When: September 13-14, 2019
Where: Bucknell University, Pennsylvania USA
What: This symposium convened by Catherine Cymone Fourshey (Bucknell University) and Christine Saidi (Kutztown University) is dedicated to exploring Genders, Families, and Generations (GFG) in Africa and its Diasporas. In collaboration and dialogue with Rhonda M. Gonzales (UTSA) and Oyèrónké Oyěwùmí(SUNY, Stonybrook) we have organized the GFG Symposium to bring together a group of scholars interested in the intersections of these particular subjects both historically over the longue duréeand in the contemporary world. One important aim is to facilitate a dialogue across the various disciplines about the challenges and opportunities in focusing on Gender, Family, and Generations that centers African epistemologies and voices.
Who: Scholars in all fields of research and practice are invited to submit proposals on eastern, southern, northern, central, western, and the isles of Africa as well as the continents far flung Diasporas. We encourage scholars interested in precolonial Africa and its Diasporas to present at the symposium. So often contemporary Africa is discussed without context of precolonial foundations, and yet the start of colonial rule in Africa occurred less than 150 years ago. We expect the symposium will represent a collection of panels and roundtables that discuss participants’ essays, art work, lesson plans, activist work, or other experimental genres focused on Genders, Families, and/or Generations.
Gender, Family, and Generation have been key themes in Africanist scholarship over the last three quarters century. Much of the work on gender has, until recently, focused exclusively on women eliding men and masculinities. Much of the work on family has centered kinship through an Anthropological lens. Much of the scholarship on Generation has highlighted male youth and male elders, often excluding other genders from life-stage and authority discussions. While Anthropologists, Economists, Historians, Philosophers, Political Scientists, Sociologists, and Women Studies scholars have examined themes of GFG individually, few have examined these together at their intersections. Over the last three decades, scholars like Ifi Amadiume, Amina Mama, Oyèrónké Oyěwùmí, and Karen Sacks have challenged Africanists to think beyond Gender as the preeminent identity with meaning that supersedes categories like ancestor, elder, friend, grandparent, parent, sibling, and other relational categories. Nkiru Nzegwu’s book Family Matters: Feminist Concepts in African Philosophy of Culture poses questions about balanced societies through issues of family and gender. Nkiru suggests that historical practices and institutions in Igboland (and other parts of Africa) were deemed primitive by the colonial state and yet these very approaches to sexuality, gender, authority, and privilege in precolonial times have become the “hallmarks of sophistication, progress, and tolerance” (FamilyMatters 244) in contemporary former metropole (colonizing) countries. As Nakanyike Musisi points out gender, sexuality, and lineage are mutually entangled realms. The symposium conveners would add that these are also closely linked to generational issues. The intersections of Genders, Families, and Generations – three key themes in Africanist scholarship – along with the persistent push to look beyond Gender as a primary identity with particular meaning and significance for social life and position calls for new questions about what matters in Africa and its Diasporas over time and space.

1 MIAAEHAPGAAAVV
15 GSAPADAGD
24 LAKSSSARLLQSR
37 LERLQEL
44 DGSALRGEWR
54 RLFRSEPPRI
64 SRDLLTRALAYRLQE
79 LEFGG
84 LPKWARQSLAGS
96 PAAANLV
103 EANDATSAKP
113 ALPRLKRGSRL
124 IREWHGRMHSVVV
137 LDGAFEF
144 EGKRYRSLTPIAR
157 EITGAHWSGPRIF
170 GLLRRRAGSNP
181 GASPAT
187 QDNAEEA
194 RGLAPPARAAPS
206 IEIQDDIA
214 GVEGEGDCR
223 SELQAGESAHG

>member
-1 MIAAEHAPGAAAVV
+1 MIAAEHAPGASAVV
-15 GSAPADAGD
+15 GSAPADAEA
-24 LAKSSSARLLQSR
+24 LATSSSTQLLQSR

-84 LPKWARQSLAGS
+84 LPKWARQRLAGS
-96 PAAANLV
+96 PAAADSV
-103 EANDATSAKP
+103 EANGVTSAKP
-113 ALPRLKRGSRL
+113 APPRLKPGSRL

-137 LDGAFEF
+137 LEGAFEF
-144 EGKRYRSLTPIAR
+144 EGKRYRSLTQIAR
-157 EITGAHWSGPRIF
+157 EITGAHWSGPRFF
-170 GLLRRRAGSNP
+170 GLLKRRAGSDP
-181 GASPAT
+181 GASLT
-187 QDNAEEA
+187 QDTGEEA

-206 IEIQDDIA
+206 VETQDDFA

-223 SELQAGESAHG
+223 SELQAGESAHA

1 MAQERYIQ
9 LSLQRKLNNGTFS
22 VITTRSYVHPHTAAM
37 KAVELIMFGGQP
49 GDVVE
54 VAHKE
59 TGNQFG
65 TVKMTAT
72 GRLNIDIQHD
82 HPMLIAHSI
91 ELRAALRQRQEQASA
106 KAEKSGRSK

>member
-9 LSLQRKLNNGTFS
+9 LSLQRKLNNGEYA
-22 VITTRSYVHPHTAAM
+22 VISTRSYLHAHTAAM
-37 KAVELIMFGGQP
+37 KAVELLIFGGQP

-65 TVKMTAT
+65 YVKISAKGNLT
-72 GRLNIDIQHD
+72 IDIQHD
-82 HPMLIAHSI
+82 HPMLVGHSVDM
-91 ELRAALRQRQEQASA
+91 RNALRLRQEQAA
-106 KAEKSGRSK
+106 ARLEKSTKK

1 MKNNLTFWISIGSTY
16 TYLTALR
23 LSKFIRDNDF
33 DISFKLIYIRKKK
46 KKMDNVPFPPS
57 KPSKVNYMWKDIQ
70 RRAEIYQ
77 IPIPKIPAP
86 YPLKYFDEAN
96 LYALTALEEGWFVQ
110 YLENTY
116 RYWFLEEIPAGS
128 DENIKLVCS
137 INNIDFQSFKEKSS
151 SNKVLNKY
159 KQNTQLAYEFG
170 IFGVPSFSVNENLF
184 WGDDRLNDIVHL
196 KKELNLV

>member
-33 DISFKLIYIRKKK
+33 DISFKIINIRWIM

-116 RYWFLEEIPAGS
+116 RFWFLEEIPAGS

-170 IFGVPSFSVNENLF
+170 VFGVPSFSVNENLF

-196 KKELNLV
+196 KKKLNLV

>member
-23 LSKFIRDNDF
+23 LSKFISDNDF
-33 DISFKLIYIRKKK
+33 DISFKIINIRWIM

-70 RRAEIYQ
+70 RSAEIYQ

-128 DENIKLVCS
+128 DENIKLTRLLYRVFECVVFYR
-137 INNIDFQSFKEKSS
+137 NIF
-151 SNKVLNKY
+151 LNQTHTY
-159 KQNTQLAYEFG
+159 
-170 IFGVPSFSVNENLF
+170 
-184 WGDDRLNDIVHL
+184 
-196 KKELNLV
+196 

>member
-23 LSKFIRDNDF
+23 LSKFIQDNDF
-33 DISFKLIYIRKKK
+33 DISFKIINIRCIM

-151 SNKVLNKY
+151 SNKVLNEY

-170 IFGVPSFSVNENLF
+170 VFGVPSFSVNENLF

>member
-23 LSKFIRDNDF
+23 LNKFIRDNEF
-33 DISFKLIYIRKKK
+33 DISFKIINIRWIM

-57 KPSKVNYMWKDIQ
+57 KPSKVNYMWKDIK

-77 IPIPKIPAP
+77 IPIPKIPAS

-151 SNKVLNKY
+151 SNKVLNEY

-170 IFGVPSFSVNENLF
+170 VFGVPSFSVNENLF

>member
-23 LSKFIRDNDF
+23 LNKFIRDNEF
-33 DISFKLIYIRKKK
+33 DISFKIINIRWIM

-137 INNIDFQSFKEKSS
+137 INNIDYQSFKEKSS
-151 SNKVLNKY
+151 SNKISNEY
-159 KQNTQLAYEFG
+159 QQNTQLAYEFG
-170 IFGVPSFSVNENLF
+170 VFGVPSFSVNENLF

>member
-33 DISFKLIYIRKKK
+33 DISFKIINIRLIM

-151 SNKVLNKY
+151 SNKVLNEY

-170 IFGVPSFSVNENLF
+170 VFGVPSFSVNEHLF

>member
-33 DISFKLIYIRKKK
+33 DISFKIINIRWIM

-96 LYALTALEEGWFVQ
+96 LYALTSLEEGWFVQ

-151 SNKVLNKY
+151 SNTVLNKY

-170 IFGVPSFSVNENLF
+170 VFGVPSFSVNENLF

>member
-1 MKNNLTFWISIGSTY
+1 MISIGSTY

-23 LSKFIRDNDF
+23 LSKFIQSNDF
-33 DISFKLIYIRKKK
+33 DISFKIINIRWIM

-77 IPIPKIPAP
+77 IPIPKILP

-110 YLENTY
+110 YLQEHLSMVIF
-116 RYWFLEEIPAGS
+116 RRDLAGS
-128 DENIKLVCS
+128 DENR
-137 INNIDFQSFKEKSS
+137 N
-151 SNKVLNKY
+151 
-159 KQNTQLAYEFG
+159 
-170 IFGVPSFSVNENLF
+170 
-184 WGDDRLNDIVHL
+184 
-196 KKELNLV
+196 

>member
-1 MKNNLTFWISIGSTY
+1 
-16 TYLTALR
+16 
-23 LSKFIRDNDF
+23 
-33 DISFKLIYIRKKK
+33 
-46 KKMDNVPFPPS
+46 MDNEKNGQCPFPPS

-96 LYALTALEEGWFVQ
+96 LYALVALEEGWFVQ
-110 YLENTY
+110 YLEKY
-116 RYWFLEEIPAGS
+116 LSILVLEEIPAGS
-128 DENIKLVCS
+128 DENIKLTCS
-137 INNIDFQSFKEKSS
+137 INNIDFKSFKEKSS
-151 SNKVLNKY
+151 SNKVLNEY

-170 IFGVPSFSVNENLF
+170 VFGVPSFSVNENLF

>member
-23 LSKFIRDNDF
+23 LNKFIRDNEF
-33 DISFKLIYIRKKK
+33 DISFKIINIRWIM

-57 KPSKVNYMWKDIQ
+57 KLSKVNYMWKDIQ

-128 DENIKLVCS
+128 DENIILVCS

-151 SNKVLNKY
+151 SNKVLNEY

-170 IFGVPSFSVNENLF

This symposium aims to call attention to the precolonial as well as the post-colonial imaginings of Genders, Families, and Generations in their many forms across Africa and its Diasporas. How do ideologies and experiences of gender, family, and generation intersect and impact each other? How do notions of gender, family, and generation get misunderstood?
This symposium will explore GFG across a wide variety of contexts, encouraging a dialogue about what each of these categories means over time, space, and politics. What does it mean to belong to and identify with a particular gender, family, or generation? Which of these categories actually matter to people in their lived experience? How and when do these various identities become mobilized individually, socially, economically, and politically?
The deadline for submission of proposals is 20 July 2019. Proposals abstracts should be 200-250 words and include details on title, methodological approaches, and presentation format. Papers can be submitted individually or as a panel or roundtable.
A decision on all proposals will be made by 1 August 2019. Accepted proposals will be presented September 13-14, 2019. Please submit abstracts, preferably in MS Word or pdf format, to Symposium Conveners Drs. C. Cymone Fourshey (firstname.lastname@example.org) and Chris Saidi (email@example.com). Queries may be addressed to either symposium convener.
Symposium proposals should analyze some intersection of Gender, Family, and/or Generation. Deep historical work, theoretical work, artistic and creative work, teaching modules, as well as experimental approaches are all welcome. All methodological approaches are welcome. Potential paper topics might include but are not limited to: